The Huntsmen: Chapter 12

Arseni snarled back at the big man. It was a gesture that was simultaneously brave and pathetic, given their absolute difference in size, age and vigor.

“You come here. You sit at my table. We welcome you, Anthony, in spite of what you are, in spite of the creature within you. And in return—”

“Shut it, old man,” Anthony snarled.

“In return,” Arseni continued, “you corrupt this pack. You bring others among us. We offered you a way to live, to find peace with your infestation. Because we saw you as a cousin. But you…”

Rafe leaned over to Stian, whispering quickly as he palmed a pair of long daggers. “What is going on here?”

But before Stian could answer, Anthony threw his head back and roared, a sound that started as human rage and frustration and then transformed into something far more animalistic. Arseni was pulled back by his son as Anthony began to change.

Rafe had never seen a transformation occur. It made him glad he had skipped his dinner. Bone and sinew snapped and stretched, and Anthony’s head thrashed back and forth. Rafe stood transfixed by horror, and it wasn’t until Casmin shoved him down to his knees, yelling, “Get down!” that he realized the fight was underway.

Casmin let off a blast of fire over Rafe’s head, giving one of Anthony’s men a face full of superheated air and flame. The lackey dropped to the floor screaming, but his companion was immediately behind and to his left. Rafe had landed hard on his knees, but he had kept his balance, and he quickly flipped the dagger he’d readied earlier before hurling it into the gut of the new attacker.

Meanwhile, once Arseni had been pulled back out of range, Stian had moved in on Anthony. Anthony had not had time to change fully, but he had gained the advantage of claws and elongated canines. The lycanthrope was overconfident; used to relying on his strength, he simply charged and launched himself at his opponent. It was no great feat for Stian to parry the assault, rolling Anthony across the cement floor. It was a scene they repeated twice more before a well-placed thrust of Stian’s broadsword brought the skirmish to an end.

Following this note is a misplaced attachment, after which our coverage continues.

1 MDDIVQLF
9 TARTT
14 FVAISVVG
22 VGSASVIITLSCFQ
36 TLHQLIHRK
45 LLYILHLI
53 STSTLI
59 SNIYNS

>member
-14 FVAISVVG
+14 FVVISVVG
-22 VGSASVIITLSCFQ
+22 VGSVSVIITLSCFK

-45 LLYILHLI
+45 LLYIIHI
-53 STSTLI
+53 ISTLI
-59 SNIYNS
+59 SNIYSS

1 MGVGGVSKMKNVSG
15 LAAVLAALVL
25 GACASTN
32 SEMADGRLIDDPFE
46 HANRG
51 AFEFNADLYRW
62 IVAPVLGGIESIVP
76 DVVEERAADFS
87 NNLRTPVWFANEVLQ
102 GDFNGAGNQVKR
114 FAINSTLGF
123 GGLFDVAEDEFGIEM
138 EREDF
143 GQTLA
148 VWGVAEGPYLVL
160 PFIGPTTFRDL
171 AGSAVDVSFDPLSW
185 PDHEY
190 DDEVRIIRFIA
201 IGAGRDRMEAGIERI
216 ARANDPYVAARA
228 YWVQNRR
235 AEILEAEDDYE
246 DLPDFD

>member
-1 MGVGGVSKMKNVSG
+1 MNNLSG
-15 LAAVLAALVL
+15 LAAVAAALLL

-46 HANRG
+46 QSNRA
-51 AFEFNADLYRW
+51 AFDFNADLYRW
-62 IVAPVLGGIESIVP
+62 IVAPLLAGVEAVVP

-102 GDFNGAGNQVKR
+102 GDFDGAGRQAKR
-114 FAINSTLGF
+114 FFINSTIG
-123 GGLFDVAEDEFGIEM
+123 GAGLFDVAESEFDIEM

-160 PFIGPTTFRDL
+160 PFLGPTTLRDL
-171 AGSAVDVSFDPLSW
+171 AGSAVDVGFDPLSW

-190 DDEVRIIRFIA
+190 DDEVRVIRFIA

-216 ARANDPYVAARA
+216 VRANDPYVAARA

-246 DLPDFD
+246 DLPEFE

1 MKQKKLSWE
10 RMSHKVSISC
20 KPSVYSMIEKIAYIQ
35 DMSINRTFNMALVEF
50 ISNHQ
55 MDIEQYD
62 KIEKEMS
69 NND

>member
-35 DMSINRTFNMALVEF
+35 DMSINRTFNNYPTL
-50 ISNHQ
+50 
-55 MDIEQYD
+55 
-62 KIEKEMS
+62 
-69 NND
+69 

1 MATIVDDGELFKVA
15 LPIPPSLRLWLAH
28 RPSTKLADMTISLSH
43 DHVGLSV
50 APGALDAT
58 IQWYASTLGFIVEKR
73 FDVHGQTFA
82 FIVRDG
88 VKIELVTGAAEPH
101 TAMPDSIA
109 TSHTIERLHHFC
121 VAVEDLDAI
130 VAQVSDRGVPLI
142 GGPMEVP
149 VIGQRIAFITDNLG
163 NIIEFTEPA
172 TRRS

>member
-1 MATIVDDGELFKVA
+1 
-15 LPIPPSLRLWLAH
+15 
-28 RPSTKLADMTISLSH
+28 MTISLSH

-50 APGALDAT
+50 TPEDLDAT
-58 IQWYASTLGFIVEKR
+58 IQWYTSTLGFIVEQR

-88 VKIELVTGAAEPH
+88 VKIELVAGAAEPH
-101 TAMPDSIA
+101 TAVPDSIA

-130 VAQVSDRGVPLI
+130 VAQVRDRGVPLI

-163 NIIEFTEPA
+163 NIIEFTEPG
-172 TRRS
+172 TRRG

Catching his breath, Rafe said, “As I was saying before we were interrupted: what in the bloody hell is going on here?”
“Vanya was an old friend of my grandfather’s,” Stian said. He knelt down and examined Anthony’s body, checking for a pulse before closing the sightless eyes. He stood back up and continued.
“One day, a man, a beggar he thought, appeared as his doorstep seeking aid and asylum. Vanya took him in, because that’s the kind of man he was.” He cut off a piece of Anthony’s shirt and began slowly wiping the gore off his blade.
“What Vanya didn’t know,” Casmin said when Stian did not go on, “was that the man was seeking asylum from the Mogens. Vanya couldn’t turn him over without violating the law of hospitality, and Vanya took that law as a religious obligation. And he couldn’t allow him to stay without bringing Beorn down his head.” After a brief pause he added, “Beorn was not known for either his diplomacy or patience.”
“So what did he do?” Rafe asked.
Stian smiled, but it was a rueful look, “Vanya was a clever man. He convinced his guest that his household was coming down with smallpox. Faced with certain death within the keep or possible escape without, he fled.”
Casmin finished, “Vanya then sent a messenger to Beorn, telling him what had occurred and where he could find his quarry. “